Tuesday, December 11, 2012

Opinion, Rant, Same Thing: After Novel Content

Long time, no "ORST" right? Well, not anymore. Time for one of my favorite segments!

Today's topic: after novel content (the future of the novel's characters, their pets, the town in which the story is set, etc.).

Imagine yourself sitting in your favorite reading spot, sucked into the ending of the last book in an amazing series. You flip the pages, almost ripping them off; you're so anxious to find out the ending. Then you turn the last page and it's over.

Obviously you want more. It can't be over. What happens after? Do they get married? If they do, how many kids do they have? Boys or girls? Do they get a pet?

This is the nature of "after book content". The reader wants more and wishes to know the fate after the novel (sometimes what happened before the novel even starts). I'm no exception. My mind still wanders and wonders after a book and/or series is finished. 

Some authors, like J.K. Rowling (author of the Harry Potter books), give limited answers about what happens after the last page of the final book is written. Like in this documentary, J.K. Rowling gives some answers about the fates of her characters beyond what she's already written for the public (through her drawing of a diagram). She states, "it gives me a certain satisfaction to say what I thought happened and to tell other people that. Because I would like my version to be the official version, still, even though I haven't written it in a book... 'cause it's my world." 

Others, like John Green (author reviewed on Inkspiration for Looking For Alaska and An Abundance of Katherines) respond to this, saying that they don't know. Green insists, "I don’t know what happens to anyone outside the text of the novel. I have access to the exact same text that you do, and any speculation on my part about the characters or events outside the text of the novel would be no more informed or authoritative than your speculation."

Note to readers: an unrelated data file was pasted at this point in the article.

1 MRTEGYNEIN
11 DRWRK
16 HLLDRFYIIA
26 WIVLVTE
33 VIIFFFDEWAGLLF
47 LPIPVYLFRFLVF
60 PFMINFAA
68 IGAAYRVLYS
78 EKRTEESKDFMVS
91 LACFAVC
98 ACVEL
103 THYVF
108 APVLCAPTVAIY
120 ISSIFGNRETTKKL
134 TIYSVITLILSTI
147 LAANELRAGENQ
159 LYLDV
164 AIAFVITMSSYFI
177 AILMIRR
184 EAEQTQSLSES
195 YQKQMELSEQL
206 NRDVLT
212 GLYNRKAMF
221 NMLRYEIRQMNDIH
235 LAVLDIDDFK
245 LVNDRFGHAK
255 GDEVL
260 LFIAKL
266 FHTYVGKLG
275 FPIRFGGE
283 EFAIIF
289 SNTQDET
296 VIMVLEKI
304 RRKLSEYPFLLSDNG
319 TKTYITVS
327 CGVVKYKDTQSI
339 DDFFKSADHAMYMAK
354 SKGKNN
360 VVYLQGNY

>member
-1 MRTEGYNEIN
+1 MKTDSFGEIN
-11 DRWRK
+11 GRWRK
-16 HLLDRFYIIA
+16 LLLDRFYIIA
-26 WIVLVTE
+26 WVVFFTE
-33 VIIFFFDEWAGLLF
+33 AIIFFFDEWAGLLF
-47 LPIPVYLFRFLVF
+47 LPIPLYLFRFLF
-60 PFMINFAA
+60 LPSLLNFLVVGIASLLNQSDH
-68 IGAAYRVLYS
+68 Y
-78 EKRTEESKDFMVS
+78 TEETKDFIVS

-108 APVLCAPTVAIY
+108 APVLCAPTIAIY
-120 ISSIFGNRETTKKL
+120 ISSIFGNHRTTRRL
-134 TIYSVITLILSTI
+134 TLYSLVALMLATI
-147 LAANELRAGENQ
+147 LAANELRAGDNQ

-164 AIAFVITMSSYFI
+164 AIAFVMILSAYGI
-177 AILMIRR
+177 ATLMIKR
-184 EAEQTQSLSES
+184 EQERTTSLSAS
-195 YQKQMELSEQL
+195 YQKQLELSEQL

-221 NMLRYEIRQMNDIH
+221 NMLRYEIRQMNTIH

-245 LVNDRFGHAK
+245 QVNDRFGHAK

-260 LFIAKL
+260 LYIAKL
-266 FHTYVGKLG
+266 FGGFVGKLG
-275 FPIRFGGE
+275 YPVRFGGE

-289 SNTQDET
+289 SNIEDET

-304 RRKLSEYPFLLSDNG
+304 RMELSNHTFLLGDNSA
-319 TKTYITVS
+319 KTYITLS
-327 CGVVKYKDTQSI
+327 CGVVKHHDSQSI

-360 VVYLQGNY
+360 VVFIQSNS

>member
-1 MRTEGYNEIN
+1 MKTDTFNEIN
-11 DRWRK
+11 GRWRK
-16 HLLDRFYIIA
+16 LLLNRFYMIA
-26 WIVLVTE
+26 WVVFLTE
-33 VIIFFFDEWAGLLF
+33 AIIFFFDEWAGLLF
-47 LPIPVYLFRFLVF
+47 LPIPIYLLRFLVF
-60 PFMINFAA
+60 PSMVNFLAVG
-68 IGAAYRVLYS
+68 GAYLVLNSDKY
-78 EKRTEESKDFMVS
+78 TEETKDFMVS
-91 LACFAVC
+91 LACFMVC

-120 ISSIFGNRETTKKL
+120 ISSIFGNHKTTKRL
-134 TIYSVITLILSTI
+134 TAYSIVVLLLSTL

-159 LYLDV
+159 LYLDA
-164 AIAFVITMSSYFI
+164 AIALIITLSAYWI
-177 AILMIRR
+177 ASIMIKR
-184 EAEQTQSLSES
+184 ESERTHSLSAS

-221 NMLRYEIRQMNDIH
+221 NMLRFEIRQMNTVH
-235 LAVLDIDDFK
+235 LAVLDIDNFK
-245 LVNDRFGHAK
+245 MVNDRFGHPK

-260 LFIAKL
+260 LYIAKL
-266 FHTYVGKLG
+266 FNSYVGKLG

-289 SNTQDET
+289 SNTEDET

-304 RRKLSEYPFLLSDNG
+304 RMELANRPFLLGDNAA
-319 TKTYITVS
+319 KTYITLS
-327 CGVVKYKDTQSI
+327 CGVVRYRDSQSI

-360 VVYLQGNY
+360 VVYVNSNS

As a reader this can be extremely frustrating. How can they not know? They're the author! They know their characters better than anyone. How could they not imagine a future for them?

However, now that I'm also a writer, I can understand Green's logic. At one point I tried imagining a future for Tyler, Emma, Jackie, and all the other characters of At Second Glance. I was all ready to set it all in stone, to show what kind of awesome author I was. I know exactly what's going to happen to my characters even after the novel ends. When in fact, I don't. The truth is that the world is uncertain. I'd like to think Emma and Tyler would get married, but I can't possibly know that. They're both very different people. Besides the fact that I assume they'd go to different colleges (and we all know how hard long distance relationships are), I can't suffice to say they get married because I say so. It doesn't feel right or real. 

This forces the realization that authors are not gods. Yes, they invented a story, but they don't need to imagine a future for the characters in order to write their character's present. The futures of Hazel Grace and Katniss Everdeen are just as unpredictable as your own future.

It'd be just as difficult for an author to tell you where a character would be in twenty years as it would for you to answer the same question about yourself.

What do you think? Agree? Disagree? Leave a coment below! 

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